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Orlando Fire Department Fireworks Safety, Central Florida in 1776, July 4th Food

Orlando Fire Department Fireworks Safety

While many people are enjoying the day off, it’s quite the opposite for the Orlando Fire Department. Assistant Chief Aaron Rhodes is one of the many first responders on duty. He joins Engage to discuss the incidents the department encounters around the holiday and the proactive efforts they are taking to prevent any tragic outcomes.

Central Florida in 1776

The final draft of the Declaration of Independence was adopted on July 4, 1776. Florida was not one of those 13 original colonies that broke free from Imperial rule. Great Britain claimed control of what they called East and West Florida. Those two colonies were somewhat of a haven for people opposed to the actions of their rebellious neighbors to the north who declared their independence. When it comes to the area we know as Florida today, native people controlled much of the region including the site of modern-day Orlando. Associate Professor of History at the University of Central Florida, Dan Murphree, joins Engage to paint a picture of what Central Florida looked like in July of 1776.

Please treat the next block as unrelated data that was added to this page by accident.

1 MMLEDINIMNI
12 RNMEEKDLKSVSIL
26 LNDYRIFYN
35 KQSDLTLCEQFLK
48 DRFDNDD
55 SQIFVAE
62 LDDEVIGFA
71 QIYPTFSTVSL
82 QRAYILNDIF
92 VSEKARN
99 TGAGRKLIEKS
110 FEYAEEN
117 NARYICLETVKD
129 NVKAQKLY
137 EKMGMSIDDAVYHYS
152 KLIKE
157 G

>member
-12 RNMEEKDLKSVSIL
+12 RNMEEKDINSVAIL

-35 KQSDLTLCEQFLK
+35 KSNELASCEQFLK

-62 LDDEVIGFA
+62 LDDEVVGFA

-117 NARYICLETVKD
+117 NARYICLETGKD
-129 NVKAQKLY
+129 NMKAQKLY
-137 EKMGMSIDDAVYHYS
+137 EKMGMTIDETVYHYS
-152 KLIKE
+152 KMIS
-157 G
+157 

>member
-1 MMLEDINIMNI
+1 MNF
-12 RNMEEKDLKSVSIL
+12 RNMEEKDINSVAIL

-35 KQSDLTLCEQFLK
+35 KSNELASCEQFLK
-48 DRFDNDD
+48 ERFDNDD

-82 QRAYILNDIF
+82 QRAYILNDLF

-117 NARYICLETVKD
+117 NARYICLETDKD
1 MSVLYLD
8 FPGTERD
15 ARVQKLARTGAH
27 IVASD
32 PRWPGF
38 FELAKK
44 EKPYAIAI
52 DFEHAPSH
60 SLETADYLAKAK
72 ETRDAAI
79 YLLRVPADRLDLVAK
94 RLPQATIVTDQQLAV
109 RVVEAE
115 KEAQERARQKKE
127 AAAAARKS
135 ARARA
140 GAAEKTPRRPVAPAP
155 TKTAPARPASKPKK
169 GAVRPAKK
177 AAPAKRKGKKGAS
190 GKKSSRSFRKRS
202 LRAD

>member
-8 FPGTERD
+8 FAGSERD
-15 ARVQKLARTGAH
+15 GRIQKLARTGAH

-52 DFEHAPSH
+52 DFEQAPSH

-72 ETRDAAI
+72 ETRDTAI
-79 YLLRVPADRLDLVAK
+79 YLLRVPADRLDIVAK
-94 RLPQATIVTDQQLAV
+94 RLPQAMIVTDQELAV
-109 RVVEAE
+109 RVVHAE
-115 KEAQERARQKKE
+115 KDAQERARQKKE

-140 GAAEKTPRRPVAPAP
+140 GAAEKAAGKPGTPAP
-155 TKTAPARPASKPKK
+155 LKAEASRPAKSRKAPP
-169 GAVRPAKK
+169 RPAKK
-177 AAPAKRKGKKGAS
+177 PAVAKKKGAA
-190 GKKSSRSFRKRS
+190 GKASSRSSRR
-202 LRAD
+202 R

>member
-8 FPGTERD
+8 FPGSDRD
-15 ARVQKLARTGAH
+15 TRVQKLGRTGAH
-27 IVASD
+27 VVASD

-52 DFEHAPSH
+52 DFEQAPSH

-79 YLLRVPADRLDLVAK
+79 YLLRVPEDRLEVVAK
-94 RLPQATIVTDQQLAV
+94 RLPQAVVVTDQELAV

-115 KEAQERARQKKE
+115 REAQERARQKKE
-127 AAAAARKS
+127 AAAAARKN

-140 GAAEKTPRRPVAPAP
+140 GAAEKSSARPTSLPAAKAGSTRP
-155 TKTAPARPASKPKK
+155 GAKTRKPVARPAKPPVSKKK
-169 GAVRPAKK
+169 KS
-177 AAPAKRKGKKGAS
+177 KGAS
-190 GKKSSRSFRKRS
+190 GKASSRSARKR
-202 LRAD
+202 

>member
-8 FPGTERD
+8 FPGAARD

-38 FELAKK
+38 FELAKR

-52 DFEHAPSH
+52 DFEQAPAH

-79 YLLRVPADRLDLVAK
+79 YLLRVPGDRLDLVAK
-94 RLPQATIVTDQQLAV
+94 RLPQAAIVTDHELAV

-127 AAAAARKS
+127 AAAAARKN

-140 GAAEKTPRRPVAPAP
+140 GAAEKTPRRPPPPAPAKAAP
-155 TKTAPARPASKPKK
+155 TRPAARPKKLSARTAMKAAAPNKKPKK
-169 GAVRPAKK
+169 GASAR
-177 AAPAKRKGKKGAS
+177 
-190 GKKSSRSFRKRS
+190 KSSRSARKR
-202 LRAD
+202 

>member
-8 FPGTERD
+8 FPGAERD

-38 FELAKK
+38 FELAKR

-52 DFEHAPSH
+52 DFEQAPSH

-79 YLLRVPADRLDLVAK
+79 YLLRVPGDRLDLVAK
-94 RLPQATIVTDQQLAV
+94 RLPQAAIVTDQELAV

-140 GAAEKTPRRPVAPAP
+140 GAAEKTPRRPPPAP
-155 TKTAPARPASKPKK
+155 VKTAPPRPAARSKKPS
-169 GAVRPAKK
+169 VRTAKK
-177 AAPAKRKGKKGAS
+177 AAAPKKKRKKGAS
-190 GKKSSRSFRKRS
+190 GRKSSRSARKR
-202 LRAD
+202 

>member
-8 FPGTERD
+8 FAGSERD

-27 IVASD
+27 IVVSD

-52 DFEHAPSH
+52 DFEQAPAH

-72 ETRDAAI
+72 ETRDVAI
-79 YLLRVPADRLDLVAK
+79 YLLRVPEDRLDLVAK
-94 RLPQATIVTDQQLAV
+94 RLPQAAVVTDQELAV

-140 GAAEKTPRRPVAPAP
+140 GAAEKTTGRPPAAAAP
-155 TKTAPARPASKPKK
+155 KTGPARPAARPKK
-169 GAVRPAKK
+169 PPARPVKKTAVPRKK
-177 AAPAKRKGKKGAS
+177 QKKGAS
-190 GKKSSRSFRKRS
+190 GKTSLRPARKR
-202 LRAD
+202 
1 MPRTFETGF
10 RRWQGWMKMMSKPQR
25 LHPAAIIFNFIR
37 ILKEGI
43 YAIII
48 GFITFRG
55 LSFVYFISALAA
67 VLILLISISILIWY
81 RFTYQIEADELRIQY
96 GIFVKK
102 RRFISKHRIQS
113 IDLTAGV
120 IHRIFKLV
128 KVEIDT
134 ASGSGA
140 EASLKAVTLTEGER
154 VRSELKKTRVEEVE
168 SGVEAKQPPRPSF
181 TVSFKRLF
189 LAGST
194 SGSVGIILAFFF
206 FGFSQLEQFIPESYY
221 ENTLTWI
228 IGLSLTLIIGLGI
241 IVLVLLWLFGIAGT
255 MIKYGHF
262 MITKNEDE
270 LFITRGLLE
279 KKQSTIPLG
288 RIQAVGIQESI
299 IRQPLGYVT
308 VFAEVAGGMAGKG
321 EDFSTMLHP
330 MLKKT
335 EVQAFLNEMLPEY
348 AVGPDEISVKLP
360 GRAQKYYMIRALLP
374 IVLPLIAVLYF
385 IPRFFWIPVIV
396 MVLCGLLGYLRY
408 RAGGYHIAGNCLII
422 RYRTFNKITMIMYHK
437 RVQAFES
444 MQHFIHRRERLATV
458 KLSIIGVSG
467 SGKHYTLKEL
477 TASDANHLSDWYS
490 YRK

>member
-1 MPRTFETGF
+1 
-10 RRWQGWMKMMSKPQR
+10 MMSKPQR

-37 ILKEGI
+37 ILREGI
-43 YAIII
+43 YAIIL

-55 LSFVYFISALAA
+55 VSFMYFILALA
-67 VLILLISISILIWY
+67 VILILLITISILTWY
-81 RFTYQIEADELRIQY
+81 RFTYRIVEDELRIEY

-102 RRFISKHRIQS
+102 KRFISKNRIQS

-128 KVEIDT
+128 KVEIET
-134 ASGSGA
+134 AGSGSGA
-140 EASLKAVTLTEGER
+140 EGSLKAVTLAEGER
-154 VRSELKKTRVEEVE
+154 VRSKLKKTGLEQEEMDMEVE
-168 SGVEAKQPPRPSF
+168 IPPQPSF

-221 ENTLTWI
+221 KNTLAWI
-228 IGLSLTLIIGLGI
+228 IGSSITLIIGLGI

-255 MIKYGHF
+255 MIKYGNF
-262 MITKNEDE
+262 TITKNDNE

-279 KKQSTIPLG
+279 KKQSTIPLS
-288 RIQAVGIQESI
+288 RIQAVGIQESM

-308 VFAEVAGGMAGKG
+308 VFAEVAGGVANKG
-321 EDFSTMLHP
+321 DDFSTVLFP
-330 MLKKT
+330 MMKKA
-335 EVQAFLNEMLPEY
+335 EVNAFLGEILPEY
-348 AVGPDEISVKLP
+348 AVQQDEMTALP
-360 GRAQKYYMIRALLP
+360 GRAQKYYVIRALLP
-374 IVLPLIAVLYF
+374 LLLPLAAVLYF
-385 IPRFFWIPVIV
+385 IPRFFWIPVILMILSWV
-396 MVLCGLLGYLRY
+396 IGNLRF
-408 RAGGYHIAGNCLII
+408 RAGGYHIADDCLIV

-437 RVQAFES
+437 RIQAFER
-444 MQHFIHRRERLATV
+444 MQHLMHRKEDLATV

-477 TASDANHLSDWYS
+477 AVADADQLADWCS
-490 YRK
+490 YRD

July 4th Food

Somewhere between the ubiquity of municipal parades and Fourth of July fireworks stands the tradition of eating, often to excess, as a way of commemorating our nation’s independence. Often, that means standing over a hot grill flipping hot dogs and hamburgers. How did these symbols of summer, hot dogs, hamburgers and apple pie, become totems of American pride? Ty Matejowski is a professor of Anthropology at UCF, and his wheelhouse is looking at the historic importance of cultural cuisines. He joins Engage to talk July Fourth food.

Cheryn joined WMFE after several years as a weekend news anchor at Spectrum News 13 in Orlando.